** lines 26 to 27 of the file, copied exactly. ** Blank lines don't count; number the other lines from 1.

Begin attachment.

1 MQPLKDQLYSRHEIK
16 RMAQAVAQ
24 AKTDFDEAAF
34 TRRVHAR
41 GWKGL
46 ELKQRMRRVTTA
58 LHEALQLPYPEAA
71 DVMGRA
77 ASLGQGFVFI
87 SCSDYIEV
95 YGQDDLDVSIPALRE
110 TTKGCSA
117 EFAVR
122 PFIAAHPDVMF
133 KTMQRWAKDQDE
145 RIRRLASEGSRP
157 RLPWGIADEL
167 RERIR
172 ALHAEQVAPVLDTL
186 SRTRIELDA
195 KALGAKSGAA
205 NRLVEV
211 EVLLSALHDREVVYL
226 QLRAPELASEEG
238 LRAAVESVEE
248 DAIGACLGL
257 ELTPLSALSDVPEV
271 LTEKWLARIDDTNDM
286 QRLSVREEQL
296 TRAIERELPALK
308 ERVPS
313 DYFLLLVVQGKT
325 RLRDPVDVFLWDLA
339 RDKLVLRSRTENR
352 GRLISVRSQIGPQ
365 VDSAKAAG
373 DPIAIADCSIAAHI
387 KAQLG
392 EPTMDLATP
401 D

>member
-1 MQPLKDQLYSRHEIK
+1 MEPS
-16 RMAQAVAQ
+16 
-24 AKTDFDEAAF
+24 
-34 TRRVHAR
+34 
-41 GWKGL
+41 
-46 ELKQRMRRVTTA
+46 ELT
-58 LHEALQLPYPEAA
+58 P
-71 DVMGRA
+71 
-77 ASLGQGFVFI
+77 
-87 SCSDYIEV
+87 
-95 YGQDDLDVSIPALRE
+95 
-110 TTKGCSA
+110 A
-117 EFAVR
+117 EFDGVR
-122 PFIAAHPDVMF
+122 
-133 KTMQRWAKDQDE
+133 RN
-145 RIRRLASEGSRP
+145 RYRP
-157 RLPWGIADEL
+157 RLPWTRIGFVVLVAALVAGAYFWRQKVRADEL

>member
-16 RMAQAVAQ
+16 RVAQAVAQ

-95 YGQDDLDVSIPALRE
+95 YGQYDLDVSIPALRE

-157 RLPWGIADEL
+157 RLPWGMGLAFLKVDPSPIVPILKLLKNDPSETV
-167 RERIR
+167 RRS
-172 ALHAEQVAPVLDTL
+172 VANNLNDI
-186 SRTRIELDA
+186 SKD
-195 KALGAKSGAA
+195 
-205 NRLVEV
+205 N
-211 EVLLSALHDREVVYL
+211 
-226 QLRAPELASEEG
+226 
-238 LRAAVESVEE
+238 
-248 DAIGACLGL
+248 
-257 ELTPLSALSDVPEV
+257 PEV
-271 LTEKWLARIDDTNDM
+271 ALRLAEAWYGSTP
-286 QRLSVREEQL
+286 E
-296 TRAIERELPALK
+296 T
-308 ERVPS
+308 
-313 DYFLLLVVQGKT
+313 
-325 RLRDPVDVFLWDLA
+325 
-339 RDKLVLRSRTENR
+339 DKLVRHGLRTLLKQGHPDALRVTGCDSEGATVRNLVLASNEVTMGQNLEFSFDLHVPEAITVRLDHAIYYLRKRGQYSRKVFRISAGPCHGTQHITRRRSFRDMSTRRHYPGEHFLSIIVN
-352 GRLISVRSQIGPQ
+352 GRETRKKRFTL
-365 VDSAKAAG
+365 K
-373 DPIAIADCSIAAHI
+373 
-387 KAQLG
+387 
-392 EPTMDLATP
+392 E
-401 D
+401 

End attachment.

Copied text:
248 DAIGACLGL
257 ELTPLSALSDVPEV